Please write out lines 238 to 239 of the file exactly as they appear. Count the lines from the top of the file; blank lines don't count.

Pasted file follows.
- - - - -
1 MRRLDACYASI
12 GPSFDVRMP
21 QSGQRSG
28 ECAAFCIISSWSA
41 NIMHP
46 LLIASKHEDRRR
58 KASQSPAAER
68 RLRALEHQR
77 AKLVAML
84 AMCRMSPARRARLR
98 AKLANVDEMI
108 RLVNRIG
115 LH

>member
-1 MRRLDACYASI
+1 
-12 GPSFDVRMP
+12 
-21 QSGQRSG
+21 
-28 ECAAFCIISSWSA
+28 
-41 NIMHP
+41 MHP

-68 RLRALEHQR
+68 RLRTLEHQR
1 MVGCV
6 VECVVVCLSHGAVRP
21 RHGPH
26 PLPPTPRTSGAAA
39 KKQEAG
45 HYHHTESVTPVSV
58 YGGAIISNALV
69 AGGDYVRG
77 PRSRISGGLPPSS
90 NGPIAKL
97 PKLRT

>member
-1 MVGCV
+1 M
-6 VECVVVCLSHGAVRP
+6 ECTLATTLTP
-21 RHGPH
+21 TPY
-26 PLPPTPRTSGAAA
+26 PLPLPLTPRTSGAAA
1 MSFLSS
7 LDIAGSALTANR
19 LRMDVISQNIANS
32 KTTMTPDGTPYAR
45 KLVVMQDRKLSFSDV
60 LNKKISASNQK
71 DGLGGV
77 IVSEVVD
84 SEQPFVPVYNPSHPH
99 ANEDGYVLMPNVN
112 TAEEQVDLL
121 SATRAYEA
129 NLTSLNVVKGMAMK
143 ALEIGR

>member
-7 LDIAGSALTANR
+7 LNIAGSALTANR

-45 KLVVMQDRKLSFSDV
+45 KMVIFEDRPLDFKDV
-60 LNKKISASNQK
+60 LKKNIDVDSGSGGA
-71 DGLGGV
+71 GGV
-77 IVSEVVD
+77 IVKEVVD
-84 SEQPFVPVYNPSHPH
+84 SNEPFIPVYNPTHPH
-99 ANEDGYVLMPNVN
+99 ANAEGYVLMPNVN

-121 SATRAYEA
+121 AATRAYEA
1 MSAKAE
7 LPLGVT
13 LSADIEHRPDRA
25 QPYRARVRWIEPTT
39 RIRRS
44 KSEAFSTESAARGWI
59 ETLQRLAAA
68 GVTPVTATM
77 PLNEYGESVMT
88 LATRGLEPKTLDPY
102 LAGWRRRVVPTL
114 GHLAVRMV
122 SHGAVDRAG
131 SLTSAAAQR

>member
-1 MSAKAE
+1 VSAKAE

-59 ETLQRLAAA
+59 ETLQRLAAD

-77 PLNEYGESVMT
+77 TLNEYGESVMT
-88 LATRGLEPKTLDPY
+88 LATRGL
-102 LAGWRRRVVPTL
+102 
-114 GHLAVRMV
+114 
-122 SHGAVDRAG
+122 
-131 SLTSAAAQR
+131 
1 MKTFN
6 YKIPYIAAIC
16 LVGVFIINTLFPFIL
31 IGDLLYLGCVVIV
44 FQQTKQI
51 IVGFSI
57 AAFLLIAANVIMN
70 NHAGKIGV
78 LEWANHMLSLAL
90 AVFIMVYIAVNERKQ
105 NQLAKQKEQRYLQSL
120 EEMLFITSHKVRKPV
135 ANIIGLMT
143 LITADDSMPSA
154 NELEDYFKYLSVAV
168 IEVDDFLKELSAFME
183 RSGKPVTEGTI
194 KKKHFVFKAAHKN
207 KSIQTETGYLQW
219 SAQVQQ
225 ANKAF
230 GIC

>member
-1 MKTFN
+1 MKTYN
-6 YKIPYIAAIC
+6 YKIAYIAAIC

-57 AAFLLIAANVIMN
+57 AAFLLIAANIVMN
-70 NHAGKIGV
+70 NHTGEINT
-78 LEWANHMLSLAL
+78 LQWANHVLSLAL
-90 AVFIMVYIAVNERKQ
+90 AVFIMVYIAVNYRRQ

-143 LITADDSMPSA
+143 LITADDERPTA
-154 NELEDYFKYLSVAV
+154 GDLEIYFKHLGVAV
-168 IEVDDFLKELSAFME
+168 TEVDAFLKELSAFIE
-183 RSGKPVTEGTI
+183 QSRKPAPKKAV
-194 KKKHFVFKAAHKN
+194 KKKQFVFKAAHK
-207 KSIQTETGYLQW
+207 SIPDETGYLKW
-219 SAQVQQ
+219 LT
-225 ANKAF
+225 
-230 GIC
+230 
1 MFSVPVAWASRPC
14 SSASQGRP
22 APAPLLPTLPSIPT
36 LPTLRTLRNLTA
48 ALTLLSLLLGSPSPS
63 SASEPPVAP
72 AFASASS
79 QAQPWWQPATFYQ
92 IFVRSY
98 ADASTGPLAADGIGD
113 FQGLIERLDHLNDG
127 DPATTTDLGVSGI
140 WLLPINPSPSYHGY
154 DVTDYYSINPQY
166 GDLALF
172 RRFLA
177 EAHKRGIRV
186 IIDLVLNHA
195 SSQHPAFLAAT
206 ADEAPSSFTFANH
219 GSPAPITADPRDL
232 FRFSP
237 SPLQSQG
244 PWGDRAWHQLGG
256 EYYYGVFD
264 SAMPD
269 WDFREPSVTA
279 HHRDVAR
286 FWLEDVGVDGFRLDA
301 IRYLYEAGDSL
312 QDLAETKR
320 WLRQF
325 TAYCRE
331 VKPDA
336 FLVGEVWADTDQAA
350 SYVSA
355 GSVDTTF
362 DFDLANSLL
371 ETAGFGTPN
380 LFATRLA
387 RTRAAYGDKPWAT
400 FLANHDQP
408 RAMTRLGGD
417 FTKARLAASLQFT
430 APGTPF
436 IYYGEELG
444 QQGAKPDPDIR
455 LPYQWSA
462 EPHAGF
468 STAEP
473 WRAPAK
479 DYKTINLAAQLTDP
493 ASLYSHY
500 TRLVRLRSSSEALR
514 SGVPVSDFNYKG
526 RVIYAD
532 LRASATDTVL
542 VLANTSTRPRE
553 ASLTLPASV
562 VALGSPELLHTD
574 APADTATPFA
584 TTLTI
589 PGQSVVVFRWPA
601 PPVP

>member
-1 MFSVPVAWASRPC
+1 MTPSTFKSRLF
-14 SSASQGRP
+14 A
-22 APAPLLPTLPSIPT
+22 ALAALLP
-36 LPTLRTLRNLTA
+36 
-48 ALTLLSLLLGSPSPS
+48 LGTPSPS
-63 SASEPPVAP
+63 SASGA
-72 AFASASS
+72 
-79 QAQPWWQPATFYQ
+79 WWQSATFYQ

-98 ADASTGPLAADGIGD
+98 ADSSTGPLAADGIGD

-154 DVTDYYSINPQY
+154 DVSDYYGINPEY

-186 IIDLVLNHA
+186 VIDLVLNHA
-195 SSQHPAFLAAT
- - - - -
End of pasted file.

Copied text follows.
+63 SASGA
-72 AFASASS